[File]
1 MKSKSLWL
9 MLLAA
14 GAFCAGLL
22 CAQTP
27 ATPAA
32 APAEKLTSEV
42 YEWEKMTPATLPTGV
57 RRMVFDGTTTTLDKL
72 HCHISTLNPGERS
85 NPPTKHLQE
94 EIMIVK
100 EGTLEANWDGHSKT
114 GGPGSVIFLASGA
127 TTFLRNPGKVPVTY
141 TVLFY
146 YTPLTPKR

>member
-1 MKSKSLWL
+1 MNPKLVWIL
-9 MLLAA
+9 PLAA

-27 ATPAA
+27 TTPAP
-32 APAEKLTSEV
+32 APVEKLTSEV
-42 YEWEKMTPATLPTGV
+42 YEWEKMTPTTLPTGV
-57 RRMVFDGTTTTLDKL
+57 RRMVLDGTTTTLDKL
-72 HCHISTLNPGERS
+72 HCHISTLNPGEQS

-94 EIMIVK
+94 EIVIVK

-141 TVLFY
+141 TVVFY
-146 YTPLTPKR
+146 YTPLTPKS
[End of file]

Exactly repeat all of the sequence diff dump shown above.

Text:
1 MKSKSLWL
9 MLLAA
14 GAFCAGLL
22 CAQTP
27 ATPAA
32 APAEKLTSEV
42 YEWEKMTPATLPTGV
57 RRMVFDGTTTTLDKL
72 HCHISTLNPGERS
85 NPPTKHLQE
94 EIMIVK
100 EGTLEANWDGHSKT
114 GGPGSVIFLASGA
127 TTFLRNPGKVPVTY
141 TVLFY
146 YTPLTPKR

>member
-1 MKSKSLWL
+1 MNPKLVWIL
-9 MLLAA
+9 PLAA

-27 ATPAA
+27 TTPAP
-32 APAEKLTSEV
+32 APVEKLTSEV
-42 YEWEKMTPATLPTGV
+42 YEWEKMTPTTLPTGV
-57 RRMVFDGTTTTLDKL
+57 RRMVLDGTTTTLDKL
-72 HCHISTLNPGERS
+72 HCHISTLNPGEQS

-94 EIMIVK
+94 EIVIVK

-141 TVLFY
+141 TVVFY
-146 YTPLTPKR
+146 YTPLTPKS